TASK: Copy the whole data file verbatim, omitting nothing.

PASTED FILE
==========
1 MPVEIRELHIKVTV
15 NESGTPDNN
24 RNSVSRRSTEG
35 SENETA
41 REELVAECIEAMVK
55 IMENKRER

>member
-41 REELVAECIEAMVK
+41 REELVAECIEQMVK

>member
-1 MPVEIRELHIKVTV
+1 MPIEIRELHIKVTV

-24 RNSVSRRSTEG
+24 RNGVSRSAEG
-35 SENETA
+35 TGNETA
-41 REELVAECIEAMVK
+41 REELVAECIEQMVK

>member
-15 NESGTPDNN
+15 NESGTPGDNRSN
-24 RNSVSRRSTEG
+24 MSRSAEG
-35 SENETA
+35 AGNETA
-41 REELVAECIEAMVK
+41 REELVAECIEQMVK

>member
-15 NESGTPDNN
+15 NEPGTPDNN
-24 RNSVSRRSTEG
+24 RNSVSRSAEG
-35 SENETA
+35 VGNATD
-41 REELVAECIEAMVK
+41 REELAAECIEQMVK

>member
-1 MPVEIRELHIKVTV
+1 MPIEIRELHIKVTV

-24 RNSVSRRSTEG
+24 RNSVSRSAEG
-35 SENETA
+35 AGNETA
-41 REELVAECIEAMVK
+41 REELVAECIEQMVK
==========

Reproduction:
1 MPVEIRELHIKVTV
15 NESGTPDNN
24 RNSVSRRSTEG
35 SENETA
41 REELVAECIEAMVK
55 IMENKRER

>member
-41 REELVAECIEAMVK
+41 REELVAECIEQMVK

>member
-1 MPVEIRELHIKVTV
+1 MPIEIRELHIKVTV

-24 RNSVSRRSTEG
+24 RNGVSRSAEG
-35 SENETA
+35 TGNETA
-41 REELVAECIEAMVK
+41 REELVAECIEQMVK

>member
-15 NESGTPDNN
+15 NESGTPGDNRSN
-24 RNSVSRRSTEG
+24 MSRSAEG
-35 SENETA
+35 AGNETA
-41 REELVAECIEAMVK
+41 REELVAECIEQMVK

>member
-15 NESGTPDNN
+15 NEPGTPDNN
-24 RNSVSRRSTEG
+24 RNSVSRSAEG
-35 SENETA
+35 VGNATD
-41 REELVAECIEAMVK
+41 REELAAECIEQMVK

>member
-1 MPVEIRELHIKVTV
+1 MPIEIRELHIKVTV

-24 RNSVSRRSTEG
+24 RNSVSRSAEG
-35 SENETA
+35 AGNETA
-41 REELVAECIEAMVK
+41 REELVAECIEQMVK